Bath is a city in the ceremonial county of Somerset in the south west of England. It is situated 97 miles (156 km) west of London and 13 miles (21 km) south-east of Bristol. The population of the city is 83,992. It was granted city status by Royal Charter by Queen Elizabeth I in 1590, and was made a county borough in 1889 which gave it administrative independence from its county, Somerset. The city became part of Avon when that county was created in 1974.
The city was first established as a spa with the Latin name, Aquae Sulis ("the waters of Sulis") by the Romans sometime in the AD 60s about 20 years after they had arrived in Britain (AD43), although oral tradition suggests that Bath was known before then. They built baths and a temple on the surrounding hills of Bath in the valley of The River Avon around hot springs. Edgar was crowned king of England at Bath Abbey in 973.
The City of Bath was inscribed as a World Heritage Site in 1987. The city has a variety of theatres, museums, and other cultural and sporting venues, which have helped to make it a major centre for tourism, with over one million staying visitors and 3.8 million day visitors to the city each year. The city has two universities and several schools and colleges. There is a large service sector, and growing information and communication technologies and creative industries, providing employment for the population of Bath and the surrounding area.
Along with the rest of South West England, Bath has a temperate climate which is generally wetter and milder than the rest of the country. The annual mean temperature is approximately 10 °C (50.0 °F). Seasonal temperature variation is less extreme than most of the United Kingdom because of the adjacent sea temperatures.
The summer months of July and August are the warmest with mean daily maxima of approximately 21 °C (69.8 °F). In winter mean minimum temperatures of 1 °C (33.8 °F) or 2 °C (35.6 °F) are common. In the summer the Azores high pressure affects the south-west of England, however convective cloud sometimes forms inland, reducing the number of hours of sunshine.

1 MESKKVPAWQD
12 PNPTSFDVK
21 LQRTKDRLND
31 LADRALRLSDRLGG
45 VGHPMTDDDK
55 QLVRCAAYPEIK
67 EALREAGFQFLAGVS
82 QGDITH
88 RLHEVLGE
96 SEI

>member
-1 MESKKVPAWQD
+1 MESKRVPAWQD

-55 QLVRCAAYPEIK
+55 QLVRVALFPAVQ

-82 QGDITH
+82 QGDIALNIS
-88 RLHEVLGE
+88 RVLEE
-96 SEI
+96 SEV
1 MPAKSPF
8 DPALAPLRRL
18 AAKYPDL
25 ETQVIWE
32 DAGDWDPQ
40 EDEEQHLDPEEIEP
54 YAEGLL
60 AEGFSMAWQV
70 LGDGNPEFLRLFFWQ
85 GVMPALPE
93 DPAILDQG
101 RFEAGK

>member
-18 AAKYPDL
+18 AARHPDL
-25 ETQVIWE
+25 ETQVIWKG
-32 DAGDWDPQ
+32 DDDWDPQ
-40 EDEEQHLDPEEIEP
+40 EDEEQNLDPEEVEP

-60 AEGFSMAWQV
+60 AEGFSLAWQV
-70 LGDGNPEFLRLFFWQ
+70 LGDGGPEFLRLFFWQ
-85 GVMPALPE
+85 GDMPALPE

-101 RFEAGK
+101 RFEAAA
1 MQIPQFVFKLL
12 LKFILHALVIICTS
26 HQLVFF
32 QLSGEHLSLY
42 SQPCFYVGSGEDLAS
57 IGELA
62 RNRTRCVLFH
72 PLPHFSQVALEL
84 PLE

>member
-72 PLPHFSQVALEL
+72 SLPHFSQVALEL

Bath became the leading centre of fashionable life in England during the 18th century. It was during this time that Bath's Old Orchard Street Theatre was built, as well as architectural developments such as Lansdown Crescent, the Royal Crescent, The Circus and Pulteney Bridge.
The city is home to the Victoria Art Gallery, the Museum of East Asian Art, and Holburne Museum of Art, numerous commercial art galleries and antique shops, as well as numerous museums, among them Bath Postal Museum, the Fashion Museum, the Jane Austen Centre, the Herschel Museum of Astronomy and the Roman Baths.
The city has several public parks, the main one being Royal Victoria Park, which is a short walk from the centre of the city. It was opened in 1830 by an 11-year-old Princess Victoria, and was the first park to carry her name. The Park is overlooked by the Royal Crescent and is 23 hectares (57 acres) in area.
One of Bath's principal industries is tourism, with more than one million staying visitors and 3.8 million day visitors to the city on an annual basis. The visits mainly fall into the categories of heritage tourism and cultural tourism, aided by the city's selection in 1987 as a UNESCO World Heritage Site, recognising its international cultural significance.
All significant stages of the history of England are represented within the city, from the Roman Baths (including their significant Celtic presence), to Bath Abbey and the Royal Crescent, to Thermae Bath Spa in the 2000s. The size of the tourist industry is reflected in the almost 300 places of accommodation – including over 80 hotels, and over 180 bed and breakfasts – many of which are located in Georgian buildings.
There are also two campsites located on the western edge of the city. The city also contains about 100 restaurants, and a similar number of public houses and bars. Several companies offer open-top bus tours around the city, as well as tours on foot and on the river. Since 2006, with the opening of Thermae Bath Spa, the city has attempted to recapture its historical position as the only town in the United Kingdom offering visitors the opportunity to bathe in naturally heated spring waters.
In the 2010 Google Street View Best Streets Awards, the Royal Crescent took the second place in the "Britain's Most Picturesque Street" award, first place being given to The Shambles in York. Milsom Street was also awarded "Britain's Best Fashion Street" in the 11,000 strong vote.
Bath is approximately 13 miles (21 km) south-east of the larger city and port of Bristol, to which it is linked by the A4 road, and is a similar distance south of the M4 motorway. In an attempt to reduce the level of car use Park and Ride schemes have been introduced, with sites at Odd Down, Lansdown and Newbridge, with a Saturdays-only site at the University of Bath.